iv. Prioritize your field trials:
The trials should be prioritized appropriately to ensure that only the most important activities are taken into consideration during the first phase of implementation. The rest can then follow later depending on the success of the first trials.
v. Define the scope of field trial:
Factors that contribute to a problem in the firm need to be identified. A lot of information needs to be got from the same project and the viability proved before starting the implementation phase.
vi. Determine what products to tag and where to place the interrogators:
The products to be tagged during the first stage need to be determined appropriately. The interrogators also need to be placed in areas that will be convenient for the staff and effective on their use.
vii. Determine how to measure the results of the field trial:
There is need to measure both the outcome of the field trial and the processes involved in each. Once this has been done, the company can then determine whether the implementation improved the operations of the company or otherwise.
Reasons and benefits of using RFID
- i. RFID impact positively on the environment as it reduces wastes. This is due to the fact that RFID can be used to manage stocks which will ensure that goods are at the appropriate place at an appropriate time. This will ensure that fewer goods are thrown away due to expiry because a wrong decision was made during their acquisition. They also help in improving the environment by identifying hazardous materials that should not be dumped at the regular dumping sites. (Simon 2006)
- ii. The RFID tags are robust making it possible to be used in harsh environments without wearing out.
- iii. The information written on the RFID tags cannot be easily duplicated. This makes the tags better than the use of the bar codes and hence more secure.
- iv. Errors occurring from humans like misinterpretation can be easily eliminated by the use of the RFID tags.
- v. The RFID tags have a larger storage capacity compared to that of the barcode. It gives more information about a product than the ones given by the bar code.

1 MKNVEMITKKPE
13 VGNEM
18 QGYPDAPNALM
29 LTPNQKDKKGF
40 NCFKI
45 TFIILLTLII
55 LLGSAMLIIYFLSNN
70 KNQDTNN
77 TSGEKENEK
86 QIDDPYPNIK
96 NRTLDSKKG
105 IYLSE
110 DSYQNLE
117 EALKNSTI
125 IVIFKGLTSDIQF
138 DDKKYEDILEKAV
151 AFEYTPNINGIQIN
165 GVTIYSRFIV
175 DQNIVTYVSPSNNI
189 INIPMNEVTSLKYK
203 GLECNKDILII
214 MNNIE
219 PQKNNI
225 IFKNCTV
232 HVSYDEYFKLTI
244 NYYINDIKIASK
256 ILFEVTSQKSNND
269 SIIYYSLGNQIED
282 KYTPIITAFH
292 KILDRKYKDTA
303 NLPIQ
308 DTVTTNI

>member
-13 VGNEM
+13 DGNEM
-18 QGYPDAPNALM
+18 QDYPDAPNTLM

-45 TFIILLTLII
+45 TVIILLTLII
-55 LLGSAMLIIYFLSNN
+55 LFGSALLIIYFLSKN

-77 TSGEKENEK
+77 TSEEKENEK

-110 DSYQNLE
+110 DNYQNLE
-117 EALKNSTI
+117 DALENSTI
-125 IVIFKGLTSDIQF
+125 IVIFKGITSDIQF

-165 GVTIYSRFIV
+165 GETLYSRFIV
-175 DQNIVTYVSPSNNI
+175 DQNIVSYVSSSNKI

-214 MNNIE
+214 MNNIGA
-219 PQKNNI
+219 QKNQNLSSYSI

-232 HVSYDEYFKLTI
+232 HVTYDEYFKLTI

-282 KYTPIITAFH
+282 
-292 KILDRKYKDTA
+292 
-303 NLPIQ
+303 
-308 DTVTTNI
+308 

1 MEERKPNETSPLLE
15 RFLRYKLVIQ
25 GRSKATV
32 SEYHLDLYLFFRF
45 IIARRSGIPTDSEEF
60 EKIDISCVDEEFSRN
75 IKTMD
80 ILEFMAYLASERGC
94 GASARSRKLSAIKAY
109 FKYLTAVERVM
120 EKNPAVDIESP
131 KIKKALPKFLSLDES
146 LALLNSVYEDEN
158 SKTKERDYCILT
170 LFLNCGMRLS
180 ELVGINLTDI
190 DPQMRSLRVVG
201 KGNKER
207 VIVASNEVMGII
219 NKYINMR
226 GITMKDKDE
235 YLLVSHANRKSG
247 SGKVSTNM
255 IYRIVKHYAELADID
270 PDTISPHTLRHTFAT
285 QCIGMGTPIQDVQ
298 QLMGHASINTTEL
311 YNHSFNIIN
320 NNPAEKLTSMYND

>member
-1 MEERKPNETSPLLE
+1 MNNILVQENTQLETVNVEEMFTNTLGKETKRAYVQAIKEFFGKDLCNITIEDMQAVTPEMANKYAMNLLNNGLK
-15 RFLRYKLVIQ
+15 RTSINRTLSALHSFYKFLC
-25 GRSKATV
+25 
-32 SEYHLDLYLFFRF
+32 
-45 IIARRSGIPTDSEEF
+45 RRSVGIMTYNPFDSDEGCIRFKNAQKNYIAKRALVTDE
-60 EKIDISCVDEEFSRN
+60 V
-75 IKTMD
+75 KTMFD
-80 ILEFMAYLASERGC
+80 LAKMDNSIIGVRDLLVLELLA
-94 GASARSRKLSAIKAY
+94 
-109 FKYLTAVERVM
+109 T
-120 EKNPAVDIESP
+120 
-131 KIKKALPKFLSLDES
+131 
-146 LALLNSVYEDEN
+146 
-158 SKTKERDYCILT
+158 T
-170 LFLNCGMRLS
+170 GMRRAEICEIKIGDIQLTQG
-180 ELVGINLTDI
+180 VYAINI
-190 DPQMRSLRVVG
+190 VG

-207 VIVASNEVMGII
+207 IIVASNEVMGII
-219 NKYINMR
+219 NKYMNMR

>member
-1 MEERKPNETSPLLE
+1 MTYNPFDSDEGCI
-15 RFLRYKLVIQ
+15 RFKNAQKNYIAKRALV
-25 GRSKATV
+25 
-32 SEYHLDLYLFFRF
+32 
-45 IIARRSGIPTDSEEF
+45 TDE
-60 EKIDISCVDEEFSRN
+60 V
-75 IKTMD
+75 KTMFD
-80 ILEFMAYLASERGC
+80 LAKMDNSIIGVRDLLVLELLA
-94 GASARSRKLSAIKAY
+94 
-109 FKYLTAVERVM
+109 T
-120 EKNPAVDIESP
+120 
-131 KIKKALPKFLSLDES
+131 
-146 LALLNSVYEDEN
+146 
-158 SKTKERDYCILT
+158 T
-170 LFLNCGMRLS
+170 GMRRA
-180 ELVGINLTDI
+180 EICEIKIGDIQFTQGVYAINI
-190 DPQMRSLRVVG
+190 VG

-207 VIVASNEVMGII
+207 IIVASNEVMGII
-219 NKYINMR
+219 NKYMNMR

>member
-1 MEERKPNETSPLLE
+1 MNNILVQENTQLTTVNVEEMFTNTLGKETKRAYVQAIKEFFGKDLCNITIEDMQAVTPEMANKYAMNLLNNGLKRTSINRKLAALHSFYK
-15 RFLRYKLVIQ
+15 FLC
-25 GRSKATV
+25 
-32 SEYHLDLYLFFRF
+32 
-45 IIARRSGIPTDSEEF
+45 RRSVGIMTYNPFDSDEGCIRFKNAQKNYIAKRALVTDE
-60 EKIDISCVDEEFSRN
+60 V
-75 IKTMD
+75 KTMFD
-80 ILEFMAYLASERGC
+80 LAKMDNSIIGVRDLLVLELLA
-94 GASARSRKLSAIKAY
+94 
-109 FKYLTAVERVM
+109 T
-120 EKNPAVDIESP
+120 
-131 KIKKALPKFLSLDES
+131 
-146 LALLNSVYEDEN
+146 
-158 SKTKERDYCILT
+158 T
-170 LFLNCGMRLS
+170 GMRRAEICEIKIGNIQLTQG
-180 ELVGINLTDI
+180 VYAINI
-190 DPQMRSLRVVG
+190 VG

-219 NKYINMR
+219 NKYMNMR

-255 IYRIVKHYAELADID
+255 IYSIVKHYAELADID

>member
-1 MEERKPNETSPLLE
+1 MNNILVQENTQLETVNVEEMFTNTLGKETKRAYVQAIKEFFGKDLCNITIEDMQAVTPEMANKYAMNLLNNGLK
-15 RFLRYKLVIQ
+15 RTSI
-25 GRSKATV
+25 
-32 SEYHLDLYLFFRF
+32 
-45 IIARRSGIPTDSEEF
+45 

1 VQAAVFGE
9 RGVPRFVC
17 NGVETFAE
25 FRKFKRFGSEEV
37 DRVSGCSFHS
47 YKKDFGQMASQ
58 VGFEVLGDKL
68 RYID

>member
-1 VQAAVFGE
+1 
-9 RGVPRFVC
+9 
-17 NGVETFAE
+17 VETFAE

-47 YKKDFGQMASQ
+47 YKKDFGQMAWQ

- vi. The RFID tags are highly reliable and error free due to their uniqueness. They also help in reducing labor cost of the company as the system is always automated.
- vii. The RFID are durable
- viii. The RFID tags can be placed anywhere and do not require a line of sight for their operations.
- ix. They facilitate operations by enhancing product visibility.
- x. The information on RFID can be easily updated depending on the change in the situation.
- xi. They have a long read range. They can therefore be used even f the sensors are some distance away from the tags.
Impacts on RFID Adoption
The RFID adoption has positive impacts in the general operation of the business enterprise. The only negative impact that can be witnessed is the increase in costs as the RFID tags are quite expensive. However, this should not be an issue as the overall benefits highly outweigh the cost.
Some of the impacts of the RFID adoption include:
- i. Better stock maintenance
- ii. Reduction in theft cases
- iii. Reduction in labor costs
- iv. Ease of identification
- v. Reduction in human errors
- vi. Ease of managing assets
- vii. Increased accountability
- viii. Improved services
- ix. Faster services
Challenges and Risks
- i. Forced Business Process Changes: The business process has to be changed in order to fit into the system. Some of the things that need to be adjusted are the budget due to the high costs to be incurred. Another change that is likely to affect the organization is the fate of the organization’s manual personnel as not all of them are to be incorporated into the system.